Thursday, April 7, 2016

The Battle in Seattle and its Legacy: Sunil Yapa

I was living in Asia when the Battle for Seattle suddenly took over the news. This was 1999 and the WTO were holding their semi-regular meetings there. There had been smaller problems at past WTO meetings, in Berlin in 1989, but this protest - 40,000 young people taking over huge parts of downtown Seattle - took the media, the government, the city of Seattle, by surprise.

Today in hindsight it might not seem that revolutionary since we have been mired for years in anti-government, anti-globalization, neocapitalist arguments. But this was new in 1999. Again, I wasn't in Seattle but I had moved from Seattle to Shanghai where I was living currently and I had many friends involved in the protests. What struck me at the time was the discord between what the media reported and what my friends would actually tell me in emails they'd send about what was happening: the police brutality, the official government response, the notion that it was a bunch of stoner kids.

But these protests really set the stage in many ways for the situation we find ourselves in today: the outrage to revelations just days ago that wealthy people are hiding hundreds of billions of dollars offshore to avoid taxes is a legacy of WTO 1999. Fury at police brutality and shooting of unarmed young black men is, in part, a legacy of WTO 1999. Occupy Wall Street, the 1%, Thomas Piketty, etc., all have to varying degrees an important link to those protests.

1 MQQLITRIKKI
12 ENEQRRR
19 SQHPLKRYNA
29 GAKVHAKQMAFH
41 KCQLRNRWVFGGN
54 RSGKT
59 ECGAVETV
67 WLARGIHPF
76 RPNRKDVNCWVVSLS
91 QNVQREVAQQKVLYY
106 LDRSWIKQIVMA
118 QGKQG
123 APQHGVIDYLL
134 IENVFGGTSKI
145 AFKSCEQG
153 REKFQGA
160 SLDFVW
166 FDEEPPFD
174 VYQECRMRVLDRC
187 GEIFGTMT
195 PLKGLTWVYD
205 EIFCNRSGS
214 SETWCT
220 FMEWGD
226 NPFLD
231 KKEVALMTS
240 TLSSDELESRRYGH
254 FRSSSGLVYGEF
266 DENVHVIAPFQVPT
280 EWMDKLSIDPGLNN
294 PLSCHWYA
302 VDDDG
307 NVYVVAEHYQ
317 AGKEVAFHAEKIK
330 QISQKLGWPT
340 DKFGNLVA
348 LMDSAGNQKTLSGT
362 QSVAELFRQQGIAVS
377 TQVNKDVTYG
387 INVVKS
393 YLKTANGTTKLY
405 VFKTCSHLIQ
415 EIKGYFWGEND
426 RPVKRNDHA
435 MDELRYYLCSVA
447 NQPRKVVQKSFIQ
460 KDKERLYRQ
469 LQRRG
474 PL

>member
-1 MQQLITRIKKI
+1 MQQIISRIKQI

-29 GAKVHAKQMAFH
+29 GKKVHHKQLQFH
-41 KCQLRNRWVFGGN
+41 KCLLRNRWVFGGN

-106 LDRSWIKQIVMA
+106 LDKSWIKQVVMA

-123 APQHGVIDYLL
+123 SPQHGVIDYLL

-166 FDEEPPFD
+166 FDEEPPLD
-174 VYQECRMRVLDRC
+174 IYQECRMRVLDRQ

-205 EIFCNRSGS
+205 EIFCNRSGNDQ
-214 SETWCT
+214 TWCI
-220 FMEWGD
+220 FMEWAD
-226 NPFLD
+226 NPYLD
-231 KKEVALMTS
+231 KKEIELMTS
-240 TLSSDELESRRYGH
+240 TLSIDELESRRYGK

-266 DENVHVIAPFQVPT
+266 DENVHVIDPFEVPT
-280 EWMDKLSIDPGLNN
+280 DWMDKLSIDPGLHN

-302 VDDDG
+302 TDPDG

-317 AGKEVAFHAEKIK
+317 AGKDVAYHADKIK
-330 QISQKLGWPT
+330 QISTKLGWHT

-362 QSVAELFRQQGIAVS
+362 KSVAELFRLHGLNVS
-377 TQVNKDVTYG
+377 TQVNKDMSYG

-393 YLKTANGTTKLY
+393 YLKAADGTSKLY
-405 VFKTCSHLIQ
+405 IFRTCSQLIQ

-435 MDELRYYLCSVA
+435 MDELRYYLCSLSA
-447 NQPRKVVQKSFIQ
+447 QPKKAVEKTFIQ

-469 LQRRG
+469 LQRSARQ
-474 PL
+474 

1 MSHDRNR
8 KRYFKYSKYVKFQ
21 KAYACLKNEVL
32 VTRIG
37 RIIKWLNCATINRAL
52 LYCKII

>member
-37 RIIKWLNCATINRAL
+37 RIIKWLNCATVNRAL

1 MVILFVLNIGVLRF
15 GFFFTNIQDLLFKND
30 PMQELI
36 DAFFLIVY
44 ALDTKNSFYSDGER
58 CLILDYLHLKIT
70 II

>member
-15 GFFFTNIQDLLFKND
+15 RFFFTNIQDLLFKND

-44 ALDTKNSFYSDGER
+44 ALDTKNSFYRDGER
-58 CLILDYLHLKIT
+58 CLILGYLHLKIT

Yet the new Trans-Pacific Partnership trade deal has also been the result. Widening economic
equality has been the result. Government salesmanship has also been the result since most Western governments now realize that they have to "sell" these kinds of deals and economic realities to their subjects in ways that they never had to do previous. And they're getting good at it with media often lining right up to do the government's bidding.

American writer, Sunil Yapa, is the first writer to really look at this situation - these protests - in a fictional form. He's less interested, I think, in the legacy of the protests and more in the human story: who these protesters were, what motivated them. But oddly, the book isn't meant to be a diatribe. It also shows the "other side": WTO insiders trying to come to terms with the reality they see out of their shiny conference windows. Government hacks. And corporate America for the first time on the defensive.

The book, Your Heart is a Muscle the Size of a Fist, will be the topic of conversation with the writer, Sunil Yapa, at Blue Met next week on Saturday, April 16 in the evening.

Yapa was recently on Late Night with Seth Meyers and talked about writing the book, growing up with a Sri Lankan father and Montanan mother, and the kind of power that comes from being "the voice" of a generation, particular a generation that was so tied to challenging corporate and government power.

There is so much in this book that is of relevance to young people today - and not just young people - with daily stories of economic inequality, fighting to keep our environment habitable, corporate power run amok, police brutality, so many issues that surround us today.

Come check out out Sunil Yapa and hear about why he wrote the book and what he envisions for our near and long-term future. Tickets are $10 and the event is on Saturday, April 16 at 5:30pm at Hotel 10 in downtown Montreal. Get your tickets here.